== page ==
The limitations of this study include the relatively small number of CVD events and the short duration of the trial. Other limitations include the lack of mechanistic information relating to bromocriptine-QR impact on sympathetic tone or endothelial dysfunction in the study population. Therefore, caution should be exercised when evaluating these CVD findings and their full potential clinical ramifications. The abovementioned mechanisms proposed to be operative in the observed CVD outcome results of this study need to be further investigated in human studies (e.g., impact of bromocriptine-QR on vascular inflammation, endothelial dysfunction, vascular and systemic reactive oxygen species status, and aortic compliance) before definitive conclusions on such mechanisms can be made. It should be appreciated though that the study subjects had multiple risk factors for CVD at baseline and the prespecified CVD endpoint occurred in the placebo arm at a relatively high rate despite well-controlled hyperglycemia, hyperlipidemia, and blood pressure and that the reduction in CVD events with bromocriptine-QR intervention was evident within the short duration of this study in such a population of T2DM subjects. Similarly, in this regard, it should be noted that the incidence rate for the prespecified CVD endpoint among subjects in the CST with baseline HbA1c >7.0% was 16/830 (1.9%) and 12/400 (3.0%) in the bromocriptine-QR and placebo arms, respectively, comprising approximately half of the total events in the original CST and yielding a hazard ratio of 0.74 (CI: 0.35–1.56) for this subset (HbA1c >7.0%). Although this reduction in CVD events in this subset was not statistically significant likely due to the small number, these findings suggest an operative impact of this therapy in CVD risk reduction across the continuum of glycemic control status. CVD is the leading cause of death in T2DM subjects and yet there are currently no antidiabetes medications available with proven cardioprotective benefits. Consequently, the CVD outcome findings described herein along with those from other bromocriptine-QR intervention studies of T2DM subjects [24, 25] suggest that bromocriptine-QR should be considered for further investigation in larger, longer term studies to establish or not the validity of its potential use early in the course of T2DM as an cardioprotective agent.
In conclusion, the findings of this study support that bromocriptine-QR therapy among T2DM subjects in good glycemic control (HbA1c ≤7.0) reduced progression of dysglycemia and reduces CVD event rate within one year of therapy. Reducing CVD remains a major unmet medical need in T2DM. While reducing hyperglycemia may contribute to such an outcome, the overall effects are modest. Other major vascular risk factors such as vascular sympathetic tone and endothelial dysfunction are present early in T2DM disease progression (e.g., obesity/prediabetes) and represent important therapeutic targets for CVD event rate reduction even in subjects with good glycemic and metabolic control. Bromocriptine-QR is a sympatholytic dopamine D2 receptor agonist that appears to reduce these vascular risk factors via the neuroendocrine axis and reduce progression of CVD in T2DM even in the setting of good glycemic control. The present findings suggest that further larger, longer term studies to assess the value of early intervention with bromocriptine-QR during the chronology of T2DM to provide unique long-term cardiovascular health benefits are warranted.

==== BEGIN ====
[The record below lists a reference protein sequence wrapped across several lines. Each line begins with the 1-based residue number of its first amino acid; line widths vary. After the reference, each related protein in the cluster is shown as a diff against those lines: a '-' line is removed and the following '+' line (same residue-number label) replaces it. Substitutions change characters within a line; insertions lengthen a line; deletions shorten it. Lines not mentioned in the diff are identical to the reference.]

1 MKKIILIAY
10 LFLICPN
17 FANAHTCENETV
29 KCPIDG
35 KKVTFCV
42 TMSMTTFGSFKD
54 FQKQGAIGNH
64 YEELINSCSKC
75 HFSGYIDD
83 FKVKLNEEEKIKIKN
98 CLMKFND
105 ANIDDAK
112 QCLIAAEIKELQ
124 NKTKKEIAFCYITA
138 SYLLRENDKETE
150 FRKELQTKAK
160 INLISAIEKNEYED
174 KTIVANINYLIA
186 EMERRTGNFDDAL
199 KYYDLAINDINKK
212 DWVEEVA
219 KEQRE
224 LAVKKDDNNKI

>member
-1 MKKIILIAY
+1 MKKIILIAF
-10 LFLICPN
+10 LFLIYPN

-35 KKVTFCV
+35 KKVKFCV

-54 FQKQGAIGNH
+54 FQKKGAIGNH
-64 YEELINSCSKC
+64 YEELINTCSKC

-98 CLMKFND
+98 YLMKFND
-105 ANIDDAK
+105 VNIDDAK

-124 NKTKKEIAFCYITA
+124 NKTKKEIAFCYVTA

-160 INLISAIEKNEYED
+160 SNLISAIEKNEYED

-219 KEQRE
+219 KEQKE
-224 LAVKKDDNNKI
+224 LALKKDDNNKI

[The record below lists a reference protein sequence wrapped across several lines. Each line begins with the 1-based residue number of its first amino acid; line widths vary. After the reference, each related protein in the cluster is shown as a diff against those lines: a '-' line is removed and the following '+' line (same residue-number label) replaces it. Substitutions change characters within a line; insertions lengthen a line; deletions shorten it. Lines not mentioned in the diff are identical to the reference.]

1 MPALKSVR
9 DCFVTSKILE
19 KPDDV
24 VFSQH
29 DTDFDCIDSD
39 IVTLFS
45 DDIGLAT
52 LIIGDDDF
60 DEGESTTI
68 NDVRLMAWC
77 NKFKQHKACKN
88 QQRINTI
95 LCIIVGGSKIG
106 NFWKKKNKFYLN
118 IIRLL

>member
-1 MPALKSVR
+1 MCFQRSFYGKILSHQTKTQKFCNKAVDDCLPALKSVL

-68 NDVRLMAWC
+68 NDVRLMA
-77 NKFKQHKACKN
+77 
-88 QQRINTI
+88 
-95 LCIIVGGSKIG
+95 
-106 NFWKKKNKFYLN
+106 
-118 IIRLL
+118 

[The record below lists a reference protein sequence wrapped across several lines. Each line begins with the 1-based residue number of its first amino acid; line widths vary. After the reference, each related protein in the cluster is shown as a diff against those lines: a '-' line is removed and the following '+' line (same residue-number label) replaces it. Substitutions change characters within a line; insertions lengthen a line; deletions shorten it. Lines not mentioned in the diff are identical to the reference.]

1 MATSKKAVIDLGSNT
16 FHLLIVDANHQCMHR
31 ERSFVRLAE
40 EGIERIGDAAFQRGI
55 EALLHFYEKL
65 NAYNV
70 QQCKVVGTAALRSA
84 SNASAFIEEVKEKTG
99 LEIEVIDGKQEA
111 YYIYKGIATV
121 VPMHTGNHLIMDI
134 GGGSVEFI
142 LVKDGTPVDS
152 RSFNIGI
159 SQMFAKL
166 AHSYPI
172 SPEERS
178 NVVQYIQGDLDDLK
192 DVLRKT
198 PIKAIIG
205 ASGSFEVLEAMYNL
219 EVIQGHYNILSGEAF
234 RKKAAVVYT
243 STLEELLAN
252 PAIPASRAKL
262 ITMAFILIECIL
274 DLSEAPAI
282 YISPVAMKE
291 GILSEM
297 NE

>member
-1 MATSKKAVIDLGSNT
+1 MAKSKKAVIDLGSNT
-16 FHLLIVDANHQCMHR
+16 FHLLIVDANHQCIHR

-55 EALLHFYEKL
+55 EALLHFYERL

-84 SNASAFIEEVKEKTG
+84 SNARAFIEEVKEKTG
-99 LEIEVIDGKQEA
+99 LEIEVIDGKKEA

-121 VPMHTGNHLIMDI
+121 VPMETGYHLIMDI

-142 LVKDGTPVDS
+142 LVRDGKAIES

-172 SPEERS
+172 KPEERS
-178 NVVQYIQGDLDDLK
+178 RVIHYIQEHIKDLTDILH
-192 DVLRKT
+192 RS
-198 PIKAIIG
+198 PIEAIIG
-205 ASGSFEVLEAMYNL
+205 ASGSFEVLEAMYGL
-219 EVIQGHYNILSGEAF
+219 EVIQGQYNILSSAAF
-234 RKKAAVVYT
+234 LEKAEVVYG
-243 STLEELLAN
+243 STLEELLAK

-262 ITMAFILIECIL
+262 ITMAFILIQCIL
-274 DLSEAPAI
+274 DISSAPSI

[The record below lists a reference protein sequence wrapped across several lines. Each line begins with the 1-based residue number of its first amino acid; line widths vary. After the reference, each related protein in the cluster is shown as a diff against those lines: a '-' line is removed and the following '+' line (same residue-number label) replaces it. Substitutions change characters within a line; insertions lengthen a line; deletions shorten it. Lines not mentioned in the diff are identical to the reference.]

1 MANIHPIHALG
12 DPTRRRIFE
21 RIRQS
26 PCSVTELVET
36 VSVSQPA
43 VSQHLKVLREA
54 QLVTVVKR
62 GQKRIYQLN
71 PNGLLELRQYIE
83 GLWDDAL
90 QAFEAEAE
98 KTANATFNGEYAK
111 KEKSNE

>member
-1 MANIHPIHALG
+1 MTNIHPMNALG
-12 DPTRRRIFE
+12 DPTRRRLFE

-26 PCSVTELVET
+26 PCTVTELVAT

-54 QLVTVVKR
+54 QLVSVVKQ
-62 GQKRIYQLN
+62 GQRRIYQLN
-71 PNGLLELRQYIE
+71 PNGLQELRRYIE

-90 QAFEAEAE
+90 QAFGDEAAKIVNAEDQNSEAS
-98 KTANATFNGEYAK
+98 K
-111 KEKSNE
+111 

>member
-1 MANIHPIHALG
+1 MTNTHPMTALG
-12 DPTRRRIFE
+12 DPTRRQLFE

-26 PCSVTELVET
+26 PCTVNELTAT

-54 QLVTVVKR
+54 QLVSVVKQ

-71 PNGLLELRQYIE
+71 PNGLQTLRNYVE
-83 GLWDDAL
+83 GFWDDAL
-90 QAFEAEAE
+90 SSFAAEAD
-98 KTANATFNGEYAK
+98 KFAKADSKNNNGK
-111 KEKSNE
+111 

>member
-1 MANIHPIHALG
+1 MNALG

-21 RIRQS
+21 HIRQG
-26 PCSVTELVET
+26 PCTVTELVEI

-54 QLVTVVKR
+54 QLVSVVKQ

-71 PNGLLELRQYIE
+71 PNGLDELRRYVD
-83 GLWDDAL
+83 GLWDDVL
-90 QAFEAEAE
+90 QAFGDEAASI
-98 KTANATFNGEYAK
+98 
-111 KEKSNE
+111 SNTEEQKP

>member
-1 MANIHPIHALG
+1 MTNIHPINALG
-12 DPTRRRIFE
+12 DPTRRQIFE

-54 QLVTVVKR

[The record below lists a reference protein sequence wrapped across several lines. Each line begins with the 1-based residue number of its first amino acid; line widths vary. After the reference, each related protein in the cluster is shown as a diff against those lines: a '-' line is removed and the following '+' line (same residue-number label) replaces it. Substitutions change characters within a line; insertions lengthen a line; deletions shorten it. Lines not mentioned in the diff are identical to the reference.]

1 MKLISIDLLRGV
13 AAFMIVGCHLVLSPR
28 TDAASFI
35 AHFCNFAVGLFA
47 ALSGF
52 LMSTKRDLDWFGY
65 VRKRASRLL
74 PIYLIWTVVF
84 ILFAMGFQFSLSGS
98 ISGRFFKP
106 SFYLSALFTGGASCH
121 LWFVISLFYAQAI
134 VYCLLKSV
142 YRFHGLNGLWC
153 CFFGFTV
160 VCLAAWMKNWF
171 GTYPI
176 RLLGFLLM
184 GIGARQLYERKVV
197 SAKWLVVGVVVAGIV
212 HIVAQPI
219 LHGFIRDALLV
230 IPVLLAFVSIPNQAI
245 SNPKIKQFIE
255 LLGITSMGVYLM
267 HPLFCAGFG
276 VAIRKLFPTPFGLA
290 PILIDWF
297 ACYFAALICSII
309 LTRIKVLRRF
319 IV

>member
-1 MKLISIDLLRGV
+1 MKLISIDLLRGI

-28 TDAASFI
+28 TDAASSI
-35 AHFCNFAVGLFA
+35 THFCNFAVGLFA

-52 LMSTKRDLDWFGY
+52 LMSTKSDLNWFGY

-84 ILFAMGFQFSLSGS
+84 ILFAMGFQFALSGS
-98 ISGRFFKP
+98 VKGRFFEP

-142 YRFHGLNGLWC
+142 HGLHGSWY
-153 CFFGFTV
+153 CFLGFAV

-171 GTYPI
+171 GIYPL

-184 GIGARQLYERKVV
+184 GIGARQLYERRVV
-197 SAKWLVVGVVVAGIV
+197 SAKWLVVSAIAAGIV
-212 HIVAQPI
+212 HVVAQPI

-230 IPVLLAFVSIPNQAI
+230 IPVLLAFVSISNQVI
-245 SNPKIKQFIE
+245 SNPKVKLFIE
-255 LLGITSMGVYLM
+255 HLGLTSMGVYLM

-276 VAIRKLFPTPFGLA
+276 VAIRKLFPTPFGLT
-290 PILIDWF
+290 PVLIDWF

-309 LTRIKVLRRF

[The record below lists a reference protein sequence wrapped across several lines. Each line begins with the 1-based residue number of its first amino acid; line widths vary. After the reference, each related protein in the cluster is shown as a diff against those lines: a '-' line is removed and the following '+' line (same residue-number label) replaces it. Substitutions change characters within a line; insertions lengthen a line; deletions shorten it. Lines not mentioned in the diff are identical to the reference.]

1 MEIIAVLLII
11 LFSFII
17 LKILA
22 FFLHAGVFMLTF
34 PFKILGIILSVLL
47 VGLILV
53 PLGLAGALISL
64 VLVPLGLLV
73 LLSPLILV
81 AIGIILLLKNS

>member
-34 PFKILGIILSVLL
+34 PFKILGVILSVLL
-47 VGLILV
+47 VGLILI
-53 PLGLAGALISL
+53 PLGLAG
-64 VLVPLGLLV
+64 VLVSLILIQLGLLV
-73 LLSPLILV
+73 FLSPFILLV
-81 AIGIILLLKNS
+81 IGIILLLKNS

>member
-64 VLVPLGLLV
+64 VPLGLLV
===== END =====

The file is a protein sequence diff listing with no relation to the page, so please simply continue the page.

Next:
Conflict of Interests
Bindu Chamarthi is a consultant for VeroScience, LLC. Michael Ezrokhi and Anthony H. Cincotta are employees of VeroScience, LLC. Anthony H. Cincotta serves as the President and Chief Scientific Officer and is a shareholder of VeroScience, LLC. J. Michael Gaziano has received investigator-initiated funding or research support in the form of pills and/or packaging from Amgen and Pfizer, honoraria from Bayer, and Santarus for speaking engagements, served as a consultant for Bayer and Santarus, served as an expert witness for Bayer, and was a CST principal investigator. Aaron Vinik is a consultant for ISIS Pharmaceuticals, Pfizer, Targacept, and United Biosource, consultant and Speaker Bureau member for Merck, Speaker Bureau member for Santarus, and recipient of research grants from Pfizer, Impeto Medical, Sangamo Biosciences, Targacept, Sanofi Aventis, and Daiichi Sankyo Pharma Development. Richard E. Scranton has served within the past 10 years as consultant or adviser for Berlex and Sanofi-Aventis, lecturer for KOS, scientific investigator for Pfizer, Merck, Pliva, and Berlex, a CST coprincipal investigator and received research funding from Pharmerit North America, and served as the Chief Medical Officer for VeroScience from 2004 through 2011. Dean Rutty is a Senior Director, Statistical Operations at Everest Clinical Research Services Inc.
The authors gratefully acknowledge the excellent technical assistance of Donna Cowan in the preparation of this paper. The funding sources for this study were VeroScience, LLC, and S2 Therapeutics Inc.